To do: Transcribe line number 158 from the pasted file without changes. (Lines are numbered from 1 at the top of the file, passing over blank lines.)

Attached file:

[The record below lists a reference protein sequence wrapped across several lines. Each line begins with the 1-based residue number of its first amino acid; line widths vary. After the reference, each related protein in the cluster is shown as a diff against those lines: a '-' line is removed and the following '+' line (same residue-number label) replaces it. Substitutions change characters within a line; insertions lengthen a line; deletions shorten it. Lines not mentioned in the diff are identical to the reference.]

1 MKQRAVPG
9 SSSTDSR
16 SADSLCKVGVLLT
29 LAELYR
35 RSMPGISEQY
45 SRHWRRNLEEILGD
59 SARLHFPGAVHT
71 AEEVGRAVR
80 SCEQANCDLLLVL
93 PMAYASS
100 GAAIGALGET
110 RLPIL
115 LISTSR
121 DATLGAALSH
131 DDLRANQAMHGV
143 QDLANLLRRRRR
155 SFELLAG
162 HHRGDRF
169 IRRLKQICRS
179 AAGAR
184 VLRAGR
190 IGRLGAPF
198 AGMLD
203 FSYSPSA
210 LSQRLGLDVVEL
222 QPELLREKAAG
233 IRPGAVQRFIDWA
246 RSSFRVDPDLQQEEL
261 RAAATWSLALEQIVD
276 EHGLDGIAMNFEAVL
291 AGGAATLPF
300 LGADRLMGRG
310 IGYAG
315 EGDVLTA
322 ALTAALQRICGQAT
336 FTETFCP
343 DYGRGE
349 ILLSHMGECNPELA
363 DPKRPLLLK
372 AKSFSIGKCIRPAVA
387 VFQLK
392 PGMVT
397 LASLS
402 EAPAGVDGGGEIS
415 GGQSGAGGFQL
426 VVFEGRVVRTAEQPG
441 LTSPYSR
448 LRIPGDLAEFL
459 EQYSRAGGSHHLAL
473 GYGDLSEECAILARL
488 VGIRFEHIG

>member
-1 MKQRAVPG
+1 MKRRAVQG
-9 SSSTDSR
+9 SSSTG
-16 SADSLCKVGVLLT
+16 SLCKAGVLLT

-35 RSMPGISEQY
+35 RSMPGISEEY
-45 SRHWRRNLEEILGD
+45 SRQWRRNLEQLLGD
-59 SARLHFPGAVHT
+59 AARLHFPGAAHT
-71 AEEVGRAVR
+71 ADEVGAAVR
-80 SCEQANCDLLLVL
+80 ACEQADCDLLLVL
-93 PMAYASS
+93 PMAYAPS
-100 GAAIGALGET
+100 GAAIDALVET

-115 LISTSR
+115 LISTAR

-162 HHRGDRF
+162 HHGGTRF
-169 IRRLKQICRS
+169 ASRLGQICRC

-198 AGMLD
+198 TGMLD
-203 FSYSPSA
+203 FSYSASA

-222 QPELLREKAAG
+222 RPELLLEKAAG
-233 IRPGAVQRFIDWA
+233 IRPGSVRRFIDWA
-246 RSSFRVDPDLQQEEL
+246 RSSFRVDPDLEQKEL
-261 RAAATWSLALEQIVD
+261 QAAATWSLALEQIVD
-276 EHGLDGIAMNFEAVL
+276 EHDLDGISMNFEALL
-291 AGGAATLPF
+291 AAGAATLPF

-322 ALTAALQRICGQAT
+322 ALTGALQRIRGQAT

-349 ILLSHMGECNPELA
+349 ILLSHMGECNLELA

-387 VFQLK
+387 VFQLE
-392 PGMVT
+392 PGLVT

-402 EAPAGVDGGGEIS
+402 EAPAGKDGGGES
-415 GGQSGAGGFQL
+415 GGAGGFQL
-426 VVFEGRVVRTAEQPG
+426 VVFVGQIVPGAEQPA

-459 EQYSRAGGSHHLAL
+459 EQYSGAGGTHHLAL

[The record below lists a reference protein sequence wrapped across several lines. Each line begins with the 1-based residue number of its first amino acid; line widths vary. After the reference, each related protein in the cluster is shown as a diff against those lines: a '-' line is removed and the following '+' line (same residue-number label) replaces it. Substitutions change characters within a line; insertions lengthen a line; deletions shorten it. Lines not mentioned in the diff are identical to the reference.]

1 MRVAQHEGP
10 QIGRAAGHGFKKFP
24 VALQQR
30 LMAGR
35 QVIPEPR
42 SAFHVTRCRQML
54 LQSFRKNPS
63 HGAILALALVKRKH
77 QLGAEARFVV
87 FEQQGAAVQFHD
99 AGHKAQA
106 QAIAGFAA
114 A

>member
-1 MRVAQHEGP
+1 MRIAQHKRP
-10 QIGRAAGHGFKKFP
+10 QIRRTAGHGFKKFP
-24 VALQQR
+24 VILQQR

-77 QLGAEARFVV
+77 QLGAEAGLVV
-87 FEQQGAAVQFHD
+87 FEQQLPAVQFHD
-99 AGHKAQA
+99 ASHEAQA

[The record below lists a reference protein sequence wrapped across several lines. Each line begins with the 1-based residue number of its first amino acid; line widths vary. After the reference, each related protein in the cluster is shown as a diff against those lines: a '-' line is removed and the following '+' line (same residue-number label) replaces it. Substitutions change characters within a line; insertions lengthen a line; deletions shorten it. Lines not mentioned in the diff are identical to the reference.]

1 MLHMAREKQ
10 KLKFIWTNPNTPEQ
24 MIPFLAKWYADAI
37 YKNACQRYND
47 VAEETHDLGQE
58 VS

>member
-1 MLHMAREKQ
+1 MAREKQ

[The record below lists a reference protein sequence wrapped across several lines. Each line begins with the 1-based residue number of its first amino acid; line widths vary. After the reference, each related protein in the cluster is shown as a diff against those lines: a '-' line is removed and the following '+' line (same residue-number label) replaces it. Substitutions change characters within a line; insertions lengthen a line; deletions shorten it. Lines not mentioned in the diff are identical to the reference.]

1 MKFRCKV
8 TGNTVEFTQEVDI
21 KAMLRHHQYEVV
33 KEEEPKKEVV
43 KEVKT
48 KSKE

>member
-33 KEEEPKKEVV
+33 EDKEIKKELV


+33 EDKEIKKELV